Usual poll etiquette assumed; polls are oriented toward information and not mis / dis-information.
- A casual user cannot double vote on any poll. But, there is no guard against intentional duplicate votes by those who know how.
- There is no consistency checking between polls.
- There is no meta-information about who votes or why.
- There is no current correlation between the polls, however the 'role' poll allows some indication of interest.


01/20/2013 -- Change link for bet2give.

Modified: 01/20/2013

Tuesday, September 9, 2008

Oops and more oops

As said before, ooops are everywhere and seem to abound. Ah, but we need to consider the other side, namely the Nooop and aah.

So, to keep it short, lets just look at a couple.

- Fannie and Freddie - this example (reactions by blogs) is almost archetypal for economics, with a core issue of free or fee. You see, these are close (one letter difference). But, they differ by a wide-range; the spectrum is as large as that of the open-source and proprietary stances (we need both). The real tragedy (see Remarks, for a greater tragedy) of the latest step is that common shareholders may lose (in fact, those that have already sold at a loss have ate it) while the 'fat cat' preferred holders will roll in the dough. Plus, former managers who ran these quasi-governmental entities to the ground have their monies and gigantic bonuses. As said before, that 'game' called the market is neither free or wise; and, those whose colored glasses argue for such need to look at quasi-empiricism and ponder a few things in regard to engineering mishaps (finance has taken technology and mathematics as the basis to build us a house-of-cards, essentially). The results of some newer methods are coming home to roost.

- Boeing stumbles again - at least, in terms of knowing how to relate to labor, if not categorically, then in particular instances (we'll go into this further at some point). How this will play out with the 787 will be of interest as the critical step of flying and testing in the air will be delayed, though we don't know if some other delay may have been lurking (so, there is a silver lining of sorts) and was about to reveal itself. The fact is that a whole lot of new technologies need to be proven. As comparison, the new Cessna program is planning for a 3-year period between first flight and first delivery. Boeing's truncated schedule looked suspicious from the beginning, to certain ontological views, that is. For some reason, an aura from high technology and applied mathematics distorted the sight of those who ought to have known better (again, more on this at some point, but for now, look at the early seeds and subsequent posts).


11/04/2010 -- Big Ben is still putting us at risk and trashing the savers.

09/12/2009 -- Sandbox was used without definition. Let's discuss that concept.

09/11/2009 -- Win and lose. Everyone wants the former. The latter actually is what balances the equation.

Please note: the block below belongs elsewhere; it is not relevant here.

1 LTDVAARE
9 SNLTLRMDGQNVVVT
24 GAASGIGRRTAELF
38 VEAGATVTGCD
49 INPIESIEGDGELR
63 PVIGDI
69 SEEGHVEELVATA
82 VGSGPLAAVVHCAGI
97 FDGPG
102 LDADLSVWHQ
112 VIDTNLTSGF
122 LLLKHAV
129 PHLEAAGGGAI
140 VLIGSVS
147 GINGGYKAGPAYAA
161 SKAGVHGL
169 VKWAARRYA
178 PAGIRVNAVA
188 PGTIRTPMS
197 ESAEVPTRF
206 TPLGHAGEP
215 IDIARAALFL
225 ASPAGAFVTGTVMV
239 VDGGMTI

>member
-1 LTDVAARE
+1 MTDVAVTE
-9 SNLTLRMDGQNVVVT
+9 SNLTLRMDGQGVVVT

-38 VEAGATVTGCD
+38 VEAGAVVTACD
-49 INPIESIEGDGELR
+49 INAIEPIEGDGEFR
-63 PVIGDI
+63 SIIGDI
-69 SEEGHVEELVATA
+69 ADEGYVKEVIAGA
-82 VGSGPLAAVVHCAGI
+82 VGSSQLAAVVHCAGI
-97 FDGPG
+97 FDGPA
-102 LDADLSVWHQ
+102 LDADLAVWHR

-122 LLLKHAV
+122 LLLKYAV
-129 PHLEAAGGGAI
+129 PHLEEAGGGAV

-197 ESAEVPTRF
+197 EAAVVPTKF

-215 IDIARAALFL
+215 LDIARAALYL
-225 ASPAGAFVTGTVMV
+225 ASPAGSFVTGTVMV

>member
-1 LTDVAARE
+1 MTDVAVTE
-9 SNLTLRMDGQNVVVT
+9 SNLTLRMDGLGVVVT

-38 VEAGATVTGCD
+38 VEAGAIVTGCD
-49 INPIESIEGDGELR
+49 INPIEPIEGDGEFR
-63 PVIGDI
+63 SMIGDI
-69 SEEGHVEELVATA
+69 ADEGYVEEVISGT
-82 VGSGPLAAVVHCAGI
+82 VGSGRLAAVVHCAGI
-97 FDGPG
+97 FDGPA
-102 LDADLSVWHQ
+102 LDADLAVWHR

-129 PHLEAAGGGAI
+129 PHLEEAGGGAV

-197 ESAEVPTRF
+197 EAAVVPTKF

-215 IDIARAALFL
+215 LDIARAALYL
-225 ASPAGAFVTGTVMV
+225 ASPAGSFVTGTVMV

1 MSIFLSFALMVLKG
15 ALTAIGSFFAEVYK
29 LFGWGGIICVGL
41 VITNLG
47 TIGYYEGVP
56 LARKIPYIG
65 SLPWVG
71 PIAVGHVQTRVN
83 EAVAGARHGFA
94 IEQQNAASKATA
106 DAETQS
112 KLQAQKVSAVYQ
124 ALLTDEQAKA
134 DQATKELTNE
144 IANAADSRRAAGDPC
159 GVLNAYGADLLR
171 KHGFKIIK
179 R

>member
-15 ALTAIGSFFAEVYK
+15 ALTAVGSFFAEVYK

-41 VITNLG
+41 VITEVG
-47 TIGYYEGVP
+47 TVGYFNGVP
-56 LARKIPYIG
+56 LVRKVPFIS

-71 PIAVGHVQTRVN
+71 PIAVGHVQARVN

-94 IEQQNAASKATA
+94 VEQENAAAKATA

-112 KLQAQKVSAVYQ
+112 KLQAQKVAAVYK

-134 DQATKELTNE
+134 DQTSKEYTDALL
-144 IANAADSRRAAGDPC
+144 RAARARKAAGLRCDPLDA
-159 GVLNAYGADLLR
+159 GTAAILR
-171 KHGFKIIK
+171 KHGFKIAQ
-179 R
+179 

07/31/2009 -- Let's see, 5,000 got over $1M for services rendered. Well, that's probably a sign of being a best-and-brightest, at least to certain eyes; it's called rolling-in-the-dough.

Now, this can be used to illustrate how the game it to fill the pockets of a small set to an exorbitant amount. Does the game need to be that way? Hell no. We'll look at that some more.

03/30/2009 -- Near-zero will be looked at more closely.

01/26/2009 -- Now a new day and way to consider these matters.

09/14/2008 -- Minsky's hierarchy has been invoked on several occasions on the finance side of the blog's focus. It has been suggested that we could use this as a guide. For instance, proper hedging and some types of speculation ought to be consider okay. But, then after that, things become playground/sandbox in nature and ought to be handled that way.

And, despite the use of 'hedge' by some funds, such as Harvard's fund that has grown immensely, the types of returns that they have enjoyed come by either malfeasance (let us see what you're doing so that we can make our own assessment) or they're beyond speculation (it's near-zero sum, folks, despite our wish that we can justify huge returns). That is, exhorbitant gains come out of the pockets of the hapless, even if the public face might be that of a competitor, such as another hedge fund.

The real tragedy is that the Harvard's wins (and similar examples) lure folks like the CALPERS to think that they need to do the same thing. Even municipals are getting lured into the game.

But, here, via this blog, we're arguing for 'intrinsics' as necessary (my challenge to Harvard is to get back to your heritage - the Puritans); and, we'll get to defining what we mean.

In the meantime, what Buffett shows, with his involvement in his investments, is just one type of intrinsic relationship. There are others.

By the way, folks, all this silliness is only a few decades old; it has no real theoretical substance behind it; and, we can nip the bud now to create a better financial world for us all.

Modified: 11/04/2010